Which Salt is Best for Water Softeners?

If you’ve recently purchased a water softener or want to optimize the one you have, choosing the right kind of salt for your water softener is essential. Unfortunately, it can be hard to determine which type of salt you should use with the various options available.

Keeping salt in your salt-based water softener is a key component in the water softening process. Water softener systems use a brine solution when removing the hard minerals and regenerating the resin beads, which are sodium-charged. This leaves your water clean, fresh, and free of hard minerals.

If you’re using the wrong kind of salt, you may notice that your brine take needs additional cleaning, or you may see an increase in salt bridges. Of course, no one needs extra work, so before you head out to purchase your next bag of salt, we will explain to you the different types of salt options and the pros and cons of each.

Sodium Chloride

Sodium chloride, better known as salt, is the go-to for most people because it is effective yet affordable. Here are some of the different options available for sodium chloride softener salt.

Rock Salt

Rock salt is mined from underground deposits that have built up over thousands of years. And while this is good news from a supply standpoint, it does lead to one of the disadvantages of using rock salt.


You can easily find rock salt in stores, and some water softener companies will deliver it to your home. It is also typically affordable.


Unless the rock salt comes from a pure mine, it is the least pure option for salt pellets. You will find that rock salt will contain other minerals that can clog your brine tank and form salt bridges.

Solar Salt

Solar salt is salt mined from the sea and then put through a manufacturing process. A pond is filled with seawater and exposed to sun and wind during the process. This causes the pond to become concentrated with salt, forming a solid block of salt crystals.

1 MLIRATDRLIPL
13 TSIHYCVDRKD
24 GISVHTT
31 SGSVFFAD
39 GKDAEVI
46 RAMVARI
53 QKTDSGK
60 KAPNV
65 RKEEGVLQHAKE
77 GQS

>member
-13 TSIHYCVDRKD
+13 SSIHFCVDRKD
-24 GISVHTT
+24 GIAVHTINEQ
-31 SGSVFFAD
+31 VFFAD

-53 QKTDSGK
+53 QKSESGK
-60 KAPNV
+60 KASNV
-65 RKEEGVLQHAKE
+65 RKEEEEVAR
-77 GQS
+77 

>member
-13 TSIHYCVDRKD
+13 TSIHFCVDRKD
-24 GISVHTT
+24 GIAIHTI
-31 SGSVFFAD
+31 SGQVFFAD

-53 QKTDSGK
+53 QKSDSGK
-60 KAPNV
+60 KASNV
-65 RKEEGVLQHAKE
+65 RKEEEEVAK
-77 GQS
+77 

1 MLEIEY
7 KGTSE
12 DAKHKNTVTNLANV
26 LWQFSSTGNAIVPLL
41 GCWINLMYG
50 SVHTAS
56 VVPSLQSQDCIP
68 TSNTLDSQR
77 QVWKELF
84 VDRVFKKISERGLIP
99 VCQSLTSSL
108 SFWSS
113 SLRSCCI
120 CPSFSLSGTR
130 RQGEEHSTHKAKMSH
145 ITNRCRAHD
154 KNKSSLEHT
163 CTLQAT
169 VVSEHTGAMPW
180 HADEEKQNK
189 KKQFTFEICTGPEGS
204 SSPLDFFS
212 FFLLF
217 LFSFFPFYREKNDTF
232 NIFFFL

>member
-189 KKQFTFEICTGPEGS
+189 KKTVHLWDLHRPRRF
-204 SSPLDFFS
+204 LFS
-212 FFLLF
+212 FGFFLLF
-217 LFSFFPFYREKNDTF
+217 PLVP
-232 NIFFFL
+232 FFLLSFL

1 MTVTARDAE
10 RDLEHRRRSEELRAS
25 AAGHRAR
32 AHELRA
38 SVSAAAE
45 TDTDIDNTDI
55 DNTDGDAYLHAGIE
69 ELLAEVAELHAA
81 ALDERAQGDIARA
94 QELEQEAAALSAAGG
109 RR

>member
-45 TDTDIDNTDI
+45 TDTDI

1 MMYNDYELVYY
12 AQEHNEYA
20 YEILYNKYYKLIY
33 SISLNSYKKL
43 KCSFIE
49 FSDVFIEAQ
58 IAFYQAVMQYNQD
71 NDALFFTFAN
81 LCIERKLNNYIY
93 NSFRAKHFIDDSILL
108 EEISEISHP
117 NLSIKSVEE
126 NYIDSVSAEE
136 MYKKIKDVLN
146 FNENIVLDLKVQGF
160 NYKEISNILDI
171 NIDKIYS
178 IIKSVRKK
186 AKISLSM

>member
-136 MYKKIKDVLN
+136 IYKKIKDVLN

Sea salt is less expensive and is easier to find than other types of salt. In addition, its purity level is higher than rock salt, which can reduce the buildup of salt bridges.


Sea salt isn’t the cleanest choice available. Quality and purity vary, so finding the perfect sea salt for your softener can be challenging.

Potassium Chloride

Although potassium chloride pellets are also known as a “no-salt” alternative, they are, technically speaking, a type of salt. Potassium chloride is often used by food manufacturers as a sodium substitute since it tastes close to table salt.


People often turn to potassium chloride because they are worried that the sodium in sodium chloride pellets will affect their health. And while potassium chloride can be a good choice if you have a health condition that requires a strict reduction in sodium intake, the amount of sodium that your softener salt adds to your water is very minimal.


Technically, potassium chloride is more of a water conditioner instead of an actual water softener. Instead of removing the minerals from your water, it simply crystallizes it. It still prevents hard water scale from forming in your pipes, but it’s considered less effective than softening the water, which involves an ion swap.

It also costs more than other salt options. That means you are paying more for a less effective product.

Evaporated Salt Pellets

Evaporated salt pellets are approximately 99.9% pure salt. During this process, water is forced into underground salt deposits. After it is pumped back up, it is treated with heat and vacuum equipment.


Since it is so pure, it makes brine tank maintenance much more manageable. There is no mushy salt, and it’s not as likely to form salt bridges. As a result, your water softener will run more efficiently.


Due to its high purity level, evaporated salt can be much more costly than the other varieties. However, since it will help your water softener run smoother and more efficiently, you may find that the increased cost is worth it in the long run.

Need Help Choosing Softener Salt? We Can Help!

As you can see, you have plenty of options to choose from when refilling your brine tank. The more pure the salt is, the less likely you will experience grime buildup and salt bridges in your tank. If you still aren’t sure which salt to use, we can help!

At Independent Water Service, Inc., we’ll review your needs, the type of system you have, and other factors determining which kind of salt is best for you. We are an EcoWater dealer specializing in water softening, purification, filtration, and drinking water. 
Contact us today for a FREE water analysis!